Much-awaited film Lidice opens in Czech cinemas
This Thursday saw the premiere of the long-awaited film Lidice, the first Czech production to tell the story of one of the darkest periods in Czech history, the destruction of the village of Lidice by the Nazis in 1942.
One is František Šíma, one of the film’s main protagonists, who spends most of the war in prison for the apparently unintentional murder of his son bizarrely becoming the only man from the village to survive. Zdeněk Mahler wrote the screenplay based on a true story presenting new facts in his book Muž, který přežil Lidice (The Man who Survived Lidice).
Consequently, Mahler’s screenplay and the film itself divide the story arcs between Šíma in prison and people in the village on the outside, fearful under the occupation but unaware of the enormous events that will soon overtake them. Adam Dvořák, Lidice’s editor and producer says he wanted the project to memorialise what happened but also to ‘live and breathe’ as a film.
“I feel that it had to be a ‘memorial’ to Lidice but not an ‘exact’ memorial. What was important to make a film that is somehow lived, and not just a historical ‘monument’. And I think that we succeeded. Also, ninety or 95 percent of it is a true story and just five percent is fictionalised.”
“No, I wasn’t. Not until I read the script. Normally, I hate reading scripts but I read the first ten pages and I was hooked. I had to finish it in one go, reading for five hours. After I completed it I felt what I had known from history was a little different. So I’m glad we could also show it to others.”
Šíma is played by the respected Czech actor Karel Roden (who some viewers will know from US productions like Hellboy or 15 Minutes). Although the quiet, world-weary character as played by Roden is reminiscent of some of his earlier roles, his acting is spot on: a man haunted by his demons who must face the irony of – as a murderer – having survived.
A key point in the film is after the atrocity has taken place, months after Lidice was razed to the ground. Released from prison at last, Roden’s Šíma treads back to the village but is unable to find it. Increasingly frantic, on the snowy ground, he runs until he falls to his knees and begins to dig, looking for any remnants of the foundations. It’s a powerful moment and Adam Dvořák told me more about how the sequence was shot.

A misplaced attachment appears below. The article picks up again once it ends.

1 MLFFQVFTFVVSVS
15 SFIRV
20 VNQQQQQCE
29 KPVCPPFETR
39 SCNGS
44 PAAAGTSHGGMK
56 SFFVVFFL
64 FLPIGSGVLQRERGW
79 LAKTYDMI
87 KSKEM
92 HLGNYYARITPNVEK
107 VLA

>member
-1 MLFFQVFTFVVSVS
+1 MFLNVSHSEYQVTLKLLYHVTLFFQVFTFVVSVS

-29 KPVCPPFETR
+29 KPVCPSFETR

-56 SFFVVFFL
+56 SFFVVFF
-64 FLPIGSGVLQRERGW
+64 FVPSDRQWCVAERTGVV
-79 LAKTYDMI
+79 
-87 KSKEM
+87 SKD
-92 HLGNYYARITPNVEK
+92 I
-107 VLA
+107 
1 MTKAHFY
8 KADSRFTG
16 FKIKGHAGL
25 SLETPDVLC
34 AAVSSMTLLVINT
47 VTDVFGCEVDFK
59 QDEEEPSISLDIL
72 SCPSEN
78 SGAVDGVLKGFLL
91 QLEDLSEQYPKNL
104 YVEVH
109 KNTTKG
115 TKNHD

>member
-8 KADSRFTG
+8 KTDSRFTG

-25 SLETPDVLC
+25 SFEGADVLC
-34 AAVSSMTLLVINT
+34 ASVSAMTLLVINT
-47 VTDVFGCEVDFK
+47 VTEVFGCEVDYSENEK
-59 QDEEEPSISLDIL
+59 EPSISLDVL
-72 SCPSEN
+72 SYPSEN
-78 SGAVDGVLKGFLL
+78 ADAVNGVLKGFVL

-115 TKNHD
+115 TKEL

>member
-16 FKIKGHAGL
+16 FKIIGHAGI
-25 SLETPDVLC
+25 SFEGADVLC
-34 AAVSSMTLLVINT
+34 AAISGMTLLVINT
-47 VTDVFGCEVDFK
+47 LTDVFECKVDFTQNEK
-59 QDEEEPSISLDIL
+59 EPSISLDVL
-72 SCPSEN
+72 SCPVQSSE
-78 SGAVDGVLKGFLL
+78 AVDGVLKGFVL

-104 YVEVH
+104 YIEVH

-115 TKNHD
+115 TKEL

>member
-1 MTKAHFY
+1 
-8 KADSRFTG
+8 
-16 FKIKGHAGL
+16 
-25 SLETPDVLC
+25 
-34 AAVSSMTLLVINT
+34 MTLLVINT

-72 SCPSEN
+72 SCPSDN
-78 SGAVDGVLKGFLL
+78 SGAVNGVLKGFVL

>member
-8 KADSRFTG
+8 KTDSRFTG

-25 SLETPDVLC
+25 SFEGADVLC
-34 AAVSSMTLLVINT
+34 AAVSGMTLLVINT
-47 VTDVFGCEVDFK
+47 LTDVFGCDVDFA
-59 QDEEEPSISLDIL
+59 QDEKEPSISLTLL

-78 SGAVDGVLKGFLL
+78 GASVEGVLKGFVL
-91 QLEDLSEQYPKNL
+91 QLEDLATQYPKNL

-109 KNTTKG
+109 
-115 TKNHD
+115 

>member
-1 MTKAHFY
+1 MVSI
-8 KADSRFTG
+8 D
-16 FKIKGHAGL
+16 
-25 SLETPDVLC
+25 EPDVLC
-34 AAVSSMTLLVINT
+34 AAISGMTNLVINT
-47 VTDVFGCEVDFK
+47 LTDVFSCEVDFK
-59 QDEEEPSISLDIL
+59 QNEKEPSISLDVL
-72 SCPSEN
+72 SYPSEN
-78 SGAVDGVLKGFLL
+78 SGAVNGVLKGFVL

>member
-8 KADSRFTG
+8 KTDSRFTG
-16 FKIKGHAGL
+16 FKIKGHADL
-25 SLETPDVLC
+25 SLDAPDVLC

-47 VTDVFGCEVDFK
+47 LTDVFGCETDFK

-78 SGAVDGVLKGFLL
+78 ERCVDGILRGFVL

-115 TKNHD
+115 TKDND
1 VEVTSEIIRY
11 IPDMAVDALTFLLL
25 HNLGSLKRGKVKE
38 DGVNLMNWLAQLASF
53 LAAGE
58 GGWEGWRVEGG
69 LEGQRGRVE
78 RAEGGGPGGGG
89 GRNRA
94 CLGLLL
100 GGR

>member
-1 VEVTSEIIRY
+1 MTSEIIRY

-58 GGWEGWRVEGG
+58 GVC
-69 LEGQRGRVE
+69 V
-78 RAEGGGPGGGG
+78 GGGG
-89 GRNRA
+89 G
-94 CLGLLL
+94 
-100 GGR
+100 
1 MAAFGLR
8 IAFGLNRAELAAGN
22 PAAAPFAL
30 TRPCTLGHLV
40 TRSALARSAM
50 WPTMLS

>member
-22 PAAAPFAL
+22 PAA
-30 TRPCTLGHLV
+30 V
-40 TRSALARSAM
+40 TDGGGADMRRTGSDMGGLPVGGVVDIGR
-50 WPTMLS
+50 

Roden is really very much appreciated as an actor: in this role do you think he went somewhere as an actor he hasn’t gone before?
“I’m not the right person to judge. But I really like his acting. I think he made a great Šíma.”
Not all though think the film as a whole lives up to expectations: generally-speaking, reviews of the film in the Czech media have been mixed, although ranging across the board: in percentages the film received a positive 80 percent rating from the daily Mladá fronta Dnes, but just a lowly 40 percent from aktualne.cz. The reasons for the lower rating are probably numerous, but chief among them, at least some critics charge, is that the film was made in an old-fashioned style suitable for thirty or forty years ago. Vojtěch Rynda is a well-known film critic for the weekly magazine Týden; he found more issues with the film than one.
“The main problem with Lidice is that it tries to say far too many things at the same time. It’s a love story, it’s a war movie, it’s a historical film, it’s a tragedy... and you can’t possibly fit all these things into two hours.”
“Well I’m surprised that people are surprised. The reason is that Lidice isn’t the first work of art, so to speak, that dealt with the story. It is also featured in Bohumil Hrabal’s I Served the King of England and although it is only a small part, I think it captured an emphasised the absurdity of the story far better than the whole Lidice movie. Lidice doesn’t do that, although the film does push the story further. After the war, Šíma finds himself shunned by the new regime, he casts a shadow on the heroic story of Lidice. I liked that aspect in the film, although I think Mr Šíma’s story deserved a film of its own.”
As Rynda notes, there are other storylines threaded through Lidice that run parallel before connecting in tragedy: young ill-fated lovers, a corrupt police official who cooperates with the SS, František Šíma’s remaining son, Karel, destined to die in front of a wall of propped-up mattresses together with fellow villagers. Certainly there are moments that are compelling and powerfully shot: burning chairs and windows as Lidice goes up in flames, the horrifying execution of a young couple who foolishly played at spies, children being torn from their mothers’ arms. Vojtěch Rynda is one of several critics who nevertheless thinks Lidice is a missed opportunity.
How do you explain some of the high ratings: do you find it hard to believe you watched the same movie as some of your colleagues?
“I’d say the older a critic is the more likely they will find something to like in it. It looks as if it were shot in the ‘50s or ‘60s: it has a very schematic outlook on the historic events and I think that those who grew up on those kinds of movies will find something familiar. For me it is way too traditional. I may sound harsh, I don’t mean to: this movie is an ‘illustration’ and that isn’t necessarily bad. Twenty years from now students will be able to learn something from it about the Second World War. But the film cannot compete with contemporary film productions at festivals or even in cinemas.”
The filmmakers will clearly be hoping the opposite: the film’s producer Adam Dvořák says they have lined up several possibilities.
For those interested in seeing the epic new picture, there are copies of Lidice subtitled in English. As well, the filmmakers hope they will succeed in distributing the film internationally.